A Message to the Morehead-Cain Community
Dear Morehead-Cain Community,
It has never been the mission of the Morehead-Cain Foundation to make pronouncements on the issues of the day. Our mission, rather, has been to identify, invest in, support, and send forth leaders. That was the hope and charge of our benefactors, who felt that the best way to effect societal change was through investing in young leaders. We remain committed to the primacy of that mission.
Similarly, we have never viewed the Foundation, as an institution, of having a distinct, special, or transformative voice. Rather, we have valued, promoted, and reveled in the voice that our community–our scholars and our alumni–has brought to bear on vexing problems, injustice, and the need for change.
To every rule there is an exception. And remaining silent now–at this moment when many in our community are deeply wounded and hurting–is not right.
So we, as Chairman and Executive Director of the Morehead-Cain Foundation, wanted to speak directly to you.
This year marks the 75th anniversary of the Morehead-Cain Foundation. There is so much to celebrate, but as we consider our history in the context of current events, we admit and reckon with the racism in our own past. The Morehead Scholars Program did not admit African American students until 1969. That was wrong.
Racism is wrong. It should have no further place in our society, in our decision making, in our institutions, or in any part of our social order. But it exists. And, if we’re honest, it is not just “out there,” not just in the criminal justice system or law enforcement, but it is in many of us. Many of our thoughts, our actions, our values, and our direction have been shaped by our own selfishness and our own desire to exalt ourselves above others, including those of a different color, ethnicity, or background.
Each of us recoiled when we learned of the murder of George Floyd. But, truth be told, the two of us missed the depth of the sadness and anger this incident generated in the African American community, and in the Morehead-Cain community. We don’t pretend to any greater wisdom than others on this incident or on police brutality, which is all too often affected by racial motives. But as we have reflected, and listened, this murder was both different and metaphorical. A white man placidly subjugating an innocent black man with just his knee. That same white man remaining silent, silent, for nearly eight minutes, as the black man cried out. No one–no one–coming to help. This was no momentary lapse of judgment or flare-up of irrational anger. No one here was quick to the trigger or mistook the aggression of another. This was just horrible, and emblematic–in a too-real fashion–of the degradation of African Americans in our society and in our history. And shame on us for not appreciating the depth of this feeling and its symbolism soon enough.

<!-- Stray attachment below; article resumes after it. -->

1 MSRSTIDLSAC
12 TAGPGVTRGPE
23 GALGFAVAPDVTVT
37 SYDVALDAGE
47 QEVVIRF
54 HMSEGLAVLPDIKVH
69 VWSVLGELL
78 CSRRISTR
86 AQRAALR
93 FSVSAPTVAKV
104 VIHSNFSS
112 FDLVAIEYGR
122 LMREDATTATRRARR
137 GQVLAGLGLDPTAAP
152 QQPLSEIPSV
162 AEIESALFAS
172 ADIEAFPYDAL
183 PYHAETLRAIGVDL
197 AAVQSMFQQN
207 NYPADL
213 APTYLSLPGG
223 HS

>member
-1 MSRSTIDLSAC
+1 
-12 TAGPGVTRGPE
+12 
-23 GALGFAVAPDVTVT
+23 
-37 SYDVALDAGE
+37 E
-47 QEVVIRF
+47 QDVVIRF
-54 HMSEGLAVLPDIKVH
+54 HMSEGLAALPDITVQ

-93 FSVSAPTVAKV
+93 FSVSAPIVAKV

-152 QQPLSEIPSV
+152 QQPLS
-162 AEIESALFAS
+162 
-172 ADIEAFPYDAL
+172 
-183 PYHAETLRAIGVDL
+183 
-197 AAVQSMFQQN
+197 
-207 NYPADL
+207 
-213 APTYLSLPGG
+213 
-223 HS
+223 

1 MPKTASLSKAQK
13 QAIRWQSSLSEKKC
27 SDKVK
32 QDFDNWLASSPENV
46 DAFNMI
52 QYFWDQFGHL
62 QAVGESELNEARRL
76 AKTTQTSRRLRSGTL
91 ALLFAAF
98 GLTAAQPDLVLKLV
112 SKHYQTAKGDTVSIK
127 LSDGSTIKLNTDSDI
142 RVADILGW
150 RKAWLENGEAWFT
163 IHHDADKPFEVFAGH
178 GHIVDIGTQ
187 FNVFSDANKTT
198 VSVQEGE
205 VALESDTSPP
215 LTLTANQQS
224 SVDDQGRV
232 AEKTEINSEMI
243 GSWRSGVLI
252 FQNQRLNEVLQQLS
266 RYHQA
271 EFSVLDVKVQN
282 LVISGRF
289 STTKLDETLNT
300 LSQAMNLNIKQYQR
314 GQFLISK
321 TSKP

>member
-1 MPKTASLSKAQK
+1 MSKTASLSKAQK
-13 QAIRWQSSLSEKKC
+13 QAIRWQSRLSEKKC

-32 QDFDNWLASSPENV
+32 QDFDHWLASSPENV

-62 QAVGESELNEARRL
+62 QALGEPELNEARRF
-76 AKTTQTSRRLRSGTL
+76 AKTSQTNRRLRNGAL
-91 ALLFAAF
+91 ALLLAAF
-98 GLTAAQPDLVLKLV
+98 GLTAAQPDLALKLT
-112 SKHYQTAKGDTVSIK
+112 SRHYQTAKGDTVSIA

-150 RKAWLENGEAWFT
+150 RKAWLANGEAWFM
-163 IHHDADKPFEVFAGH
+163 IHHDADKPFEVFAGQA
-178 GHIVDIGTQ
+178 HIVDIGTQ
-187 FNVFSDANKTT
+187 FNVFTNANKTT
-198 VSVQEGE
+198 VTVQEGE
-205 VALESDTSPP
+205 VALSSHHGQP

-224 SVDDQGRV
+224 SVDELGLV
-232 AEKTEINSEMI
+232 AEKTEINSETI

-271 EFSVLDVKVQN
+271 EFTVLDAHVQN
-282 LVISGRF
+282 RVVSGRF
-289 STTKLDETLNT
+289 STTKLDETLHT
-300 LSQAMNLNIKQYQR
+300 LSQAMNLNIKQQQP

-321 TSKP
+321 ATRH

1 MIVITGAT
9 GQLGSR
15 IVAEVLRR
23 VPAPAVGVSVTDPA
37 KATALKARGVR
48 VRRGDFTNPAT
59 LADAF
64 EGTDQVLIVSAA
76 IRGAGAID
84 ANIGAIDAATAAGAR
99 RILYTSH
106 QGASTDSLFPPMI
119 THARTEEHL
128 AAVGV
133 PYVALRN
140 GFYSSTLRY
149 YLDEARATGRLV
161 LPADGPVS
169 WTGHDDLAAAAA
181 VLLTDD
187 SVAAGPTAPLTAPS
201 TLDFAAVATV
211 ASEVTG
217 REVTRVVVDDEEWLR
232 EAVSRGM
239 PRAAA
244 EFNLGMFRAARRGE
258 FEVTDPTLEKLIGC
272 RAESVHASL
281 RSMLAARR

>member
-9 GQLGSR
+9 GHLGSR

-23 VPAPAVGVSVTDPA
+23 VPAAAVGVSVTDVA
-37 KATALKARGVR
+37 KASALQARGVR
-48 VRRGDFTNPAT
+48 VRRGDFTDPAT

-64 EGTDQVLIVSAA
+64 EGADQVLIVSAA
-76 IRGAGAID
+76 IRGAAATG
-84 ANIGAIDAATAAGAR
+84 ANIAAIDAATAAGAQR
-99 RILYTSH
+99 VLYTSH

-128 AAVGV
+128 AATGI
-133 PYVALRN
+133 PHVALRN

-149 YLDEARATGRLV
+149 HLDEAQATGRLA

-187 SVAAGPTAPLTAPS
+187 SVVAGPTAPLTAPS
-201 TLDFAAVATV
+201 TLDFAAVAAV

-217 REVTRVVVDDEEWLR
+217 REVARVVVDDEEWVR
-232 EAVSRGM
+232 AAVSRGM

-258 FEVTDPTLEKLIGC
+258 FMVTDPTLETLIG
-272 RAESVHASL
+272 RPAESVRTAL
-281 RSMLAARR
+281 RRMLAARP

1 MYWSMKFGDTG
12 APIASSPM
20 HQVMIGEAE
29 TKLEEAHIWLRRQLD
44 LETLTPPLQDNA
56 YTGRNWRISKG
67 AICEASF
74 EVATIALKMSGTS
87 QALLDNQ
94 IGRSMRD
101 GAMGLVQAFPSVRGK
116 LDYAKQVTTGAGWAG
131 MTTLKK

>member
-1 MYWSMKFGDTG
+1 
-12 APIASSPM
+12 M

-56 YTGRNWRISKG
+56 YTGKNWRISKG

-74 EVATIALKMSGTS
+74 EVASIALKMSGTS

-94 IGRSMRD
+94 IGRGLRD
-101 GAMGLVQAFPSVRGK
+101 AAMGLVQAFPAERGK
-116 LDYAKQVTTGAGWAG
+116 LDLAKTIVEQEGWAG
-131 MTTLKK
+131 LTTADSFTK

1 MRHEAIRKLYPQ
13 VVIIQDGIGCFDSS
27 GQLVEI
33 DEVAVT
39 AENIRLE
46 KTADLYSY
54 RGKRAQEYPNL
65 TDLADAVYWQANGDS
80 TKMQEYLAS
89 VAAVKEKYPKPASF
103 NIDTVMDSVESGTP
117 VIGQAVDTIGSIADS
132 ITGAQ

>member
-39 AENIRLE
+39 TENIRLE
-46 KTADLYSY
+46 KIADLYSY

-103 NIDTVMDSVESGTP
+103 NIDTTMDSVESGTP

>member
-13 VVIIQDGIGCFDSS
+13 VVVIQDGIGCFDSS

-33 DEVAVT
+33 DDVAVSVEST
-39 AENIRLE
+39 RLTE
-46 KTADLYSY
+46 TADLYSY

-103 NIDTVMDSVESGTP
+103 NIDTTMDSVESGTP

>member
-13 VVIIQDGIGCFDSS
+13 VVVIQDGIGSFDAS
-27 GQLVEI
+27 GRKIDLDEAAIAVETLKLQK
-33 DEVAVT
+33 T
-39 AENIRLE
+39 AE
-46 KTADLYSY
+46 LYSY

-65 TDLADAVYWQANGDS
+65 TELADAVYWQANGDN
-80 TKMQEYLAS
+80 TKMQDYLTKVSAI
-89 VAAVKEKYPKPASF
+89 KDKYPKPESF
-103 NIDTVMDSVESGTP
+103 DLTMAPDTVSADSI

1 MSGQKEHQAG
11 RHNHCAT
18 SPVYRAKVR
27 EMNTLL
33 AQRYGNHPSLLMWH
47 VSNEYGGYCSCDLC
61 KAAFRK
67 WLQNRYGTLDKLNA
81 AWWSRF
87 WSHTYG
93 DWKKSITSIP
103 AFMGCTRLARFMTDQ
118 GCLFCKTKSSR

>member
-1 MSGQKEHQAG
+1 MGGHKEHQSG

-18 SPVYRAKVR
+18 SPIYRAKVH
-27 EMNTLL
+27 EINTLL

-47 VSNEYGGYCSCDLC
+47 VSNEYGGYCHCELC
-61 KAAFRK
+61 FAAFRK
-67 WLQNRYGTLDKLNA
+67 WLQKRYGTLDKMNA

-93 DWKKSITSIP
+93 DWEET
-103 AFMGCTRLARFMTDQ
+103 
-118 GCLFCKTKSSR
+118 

So what to do?
We (including those of us at the Foundation and in our community) need to listen more. We need to have deeper empathy. We need to be unequivocal in our condemnation of racism. We need to join with voices at our University, speaking to this issue–like the Chancellor and the UNC General Alumni Association. And we need to acknowledge the times we have ignored or fallen short personally and institutionally in this regard. Chuck addressed this in part in a letter to our scholars.
The Foundation is committed unwaveringly to the emotional, mental, and physical safety and well-being of our scholars, including, in particular, our African American scholars. We delude ourselves if we think that being black anywhere in this country, including in Chapel Hill, yields equal treatment from law enforcement. That does not mean that every law enforcement officer or every participant in the criminal justice system acts from opprobrious motives in carrying out their duties. But you will be hard pressed to find any African American alum who will not tell you, with some grief and anger, about being stopped, questioned, or detained for reasons that emanated principally from the color of his or her skin. As much as many of us would like to, we cannot and must not ignore that.
And we must–as a society, as a community, and as an institution–commit to the work of racial reconciliation. The Foundation is going to pursue that. There is much to do and there are many more conversations about how the Foundation might help address this issue and continue to do this work. We don’t expect to figure this out overnight–not when the problems are so deep, so personal, and so systemic. Addressing historical inequities will take persistent, long-term efforts. But we’re going to try. And we’re going to do it while keeping our scholars safe and helping them thrive in every way and in every aspect of their lives. And this will include extra attention to our students of color.
This communication, frankly, is a bit out of our comfort zone. But we had to speak to you about this. Silence is just not an option.
We encourage you to continue to provide us your thoughts. We are proud of you and committed to our mission of investing in leaders who will make a difference, including in eliminating the blight of racism. Thank you for your support in this difficult time. Please stay safe and healthy.
David Wright ’80
Charles E. Lovelace, Jr., ’77